The J.C. Parks Elementary School students and staff were honored last week by the National Oceanic and Atmospheric Administration (NOAA) through its Ocean Guardian School program. Parks is the first elementary school in Maryland to be recognized as an Ocean Guardian School for its efforts in conservation, protecting the environment, improving local watersheds and promoting green efforts. During a recognition ceremony held Nov. 21, student members of the Parks Green Team introduced some of the conservation efforts coordinated at the school and why it was important for them to be involved.
Under the direction of Parks science teacher Deanna Wheeler, the Green Team helps to maintain the wetlands and outdoor classroom area on the Parks campus, participates in the school’s Green Apple Day of Service, studies local watershed areas such as Mallows Bay and Chapman’s Landing and helps to place gabions, or fencing, used to help control erosion. In their science classes, students also helped to raise more than 400 yellow perch freshwater fish and released them in to the wild.
To receive recognition through NOAA’s Ocean Guardian program, schools must first apply and submit a community-based project as part of the application. The program supplies grant funding to help support conservation projects. Parks first received $4,000 in grant funds last school year to help with several environmentally driven projects at the school, such as a Wetlands Day and to support a solar powered fountain. Parks is in the second year of participating in the program, which is a program new Parks Principal Greg Miller fully supports.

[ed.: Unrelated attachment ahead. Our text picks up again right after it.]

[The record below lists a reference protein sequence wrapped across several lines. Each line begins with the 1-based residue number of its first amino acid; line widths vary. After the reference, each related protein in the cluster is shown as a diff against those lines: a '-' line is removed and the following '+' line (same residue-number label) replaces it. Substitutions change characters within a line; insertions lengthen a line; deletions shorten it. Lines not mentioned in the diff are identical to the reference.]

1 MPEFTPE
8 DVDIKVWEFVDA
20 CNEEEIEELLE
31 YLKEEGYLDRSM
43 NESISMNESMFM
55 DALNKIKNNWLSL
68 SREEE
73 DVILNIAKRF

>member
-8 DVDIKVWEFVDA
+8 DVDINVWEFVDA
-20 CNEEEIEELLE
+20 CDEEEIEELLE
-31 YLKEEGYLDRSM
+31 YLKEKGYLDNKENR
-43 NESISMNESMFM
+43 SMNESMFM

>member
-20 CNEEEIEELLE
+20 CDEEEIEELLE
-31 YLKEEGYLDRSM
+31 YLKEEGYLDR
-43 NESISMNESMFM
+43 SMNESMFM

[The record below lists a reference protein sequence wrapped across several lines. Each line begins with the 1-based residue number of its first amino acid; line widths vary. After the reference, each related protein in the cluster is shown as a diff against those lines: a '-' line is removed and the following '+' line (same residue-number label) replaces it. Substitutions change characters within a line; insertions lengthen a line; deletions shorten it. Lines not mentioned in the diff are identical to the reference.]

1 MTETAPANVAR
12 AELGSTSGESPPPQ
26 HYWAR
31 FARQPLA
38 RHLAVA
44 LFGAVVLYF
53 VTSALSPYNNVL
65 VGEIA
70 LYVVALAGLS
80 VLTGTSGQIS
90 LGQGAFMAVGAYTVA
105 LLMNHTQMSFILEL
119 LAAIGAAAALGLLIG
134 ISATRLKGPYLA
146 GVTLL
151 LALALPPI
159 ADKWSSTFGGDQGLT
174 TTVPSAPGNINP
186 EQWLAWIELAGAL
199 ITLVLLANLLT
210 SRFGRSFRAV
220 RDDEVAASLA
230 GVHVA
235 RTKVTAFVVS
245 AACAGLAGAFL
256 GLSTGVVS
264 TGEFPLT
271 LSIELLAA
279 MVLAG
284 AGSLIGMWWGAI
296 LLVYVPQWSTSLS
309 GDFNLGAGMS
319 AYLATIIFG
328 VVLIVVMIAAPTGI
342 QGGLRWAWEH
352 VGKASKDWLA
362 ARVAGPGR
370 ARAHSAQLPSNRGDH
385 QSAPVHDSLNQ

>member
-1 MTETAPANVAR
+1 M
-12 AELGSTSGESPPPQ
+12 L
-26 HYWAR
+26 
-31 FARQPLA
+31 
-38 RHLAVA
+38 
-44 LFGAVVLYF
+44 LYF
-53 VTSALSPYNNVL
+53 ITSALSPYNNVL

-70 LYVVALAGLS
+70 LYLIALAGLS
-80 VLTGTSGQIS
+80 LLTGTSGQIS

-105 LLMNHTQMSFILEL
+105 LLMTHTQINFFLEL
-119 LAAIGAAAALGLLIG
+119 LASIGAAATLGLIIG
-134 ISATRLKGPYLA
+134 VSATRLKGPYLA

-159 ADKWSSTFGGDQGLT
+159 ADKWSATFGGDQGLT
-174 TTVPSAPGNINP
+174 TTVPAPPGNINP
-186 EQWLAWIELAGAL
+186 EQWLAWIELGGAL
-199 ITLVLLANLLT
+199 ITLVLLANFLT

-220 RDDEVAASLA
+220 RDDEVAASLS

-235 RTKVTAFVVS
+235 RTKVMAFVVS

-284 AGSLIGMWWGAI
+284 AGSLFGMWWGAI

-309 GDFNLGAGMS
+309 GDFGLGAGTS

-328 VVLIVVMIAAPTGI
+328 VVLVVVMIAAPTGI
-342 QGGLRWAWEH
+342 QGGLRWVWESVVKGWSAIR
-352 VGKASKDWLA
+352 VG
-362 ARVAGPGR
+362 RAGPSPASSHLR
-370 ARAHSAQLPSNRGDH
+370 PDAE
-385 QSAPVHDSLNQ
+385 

“We have a very important mission. Research states kids who learn about science and taking care of the environment learn skills that are important for any future career field. Let’s continue our hard work and help each other learn,” Miller said.
Samuel Orlando, a member of NOAA’s Office of National Marine Sanctuary, presented Wheeler with an official Ocean Guardian School banner to honor the students for their efforts. Orlando also highlighted the overall goal of the program and said it ultimately benefits students by introducing them to learning through doing. “This program helps kids learn about environmental stewardship. Students learn through various hands-on activities, such as working in local watersheds and visiting National Marine Sanctuaries. Your school is also the first elementary school East of the Mississippi River to receive this recognition, and one of only two schools in Maryland,” he said.
The second Ocean Guardian School in Maryland is North Point High School, who was first honored last school year with a program banner for their environmental conservation efforts. North Point will be honored for meeting the program requirements for the second year in a ceremony planned for this afternoon at the school.
Grant funding is provided annually once Ocean Guardian Schools meet goals outlined in community service projects identified by the school. To learn more about the Ocean Guardian School program, visit http://sanctuaries.noaa.gov/education/ocean_guardian/schools.html.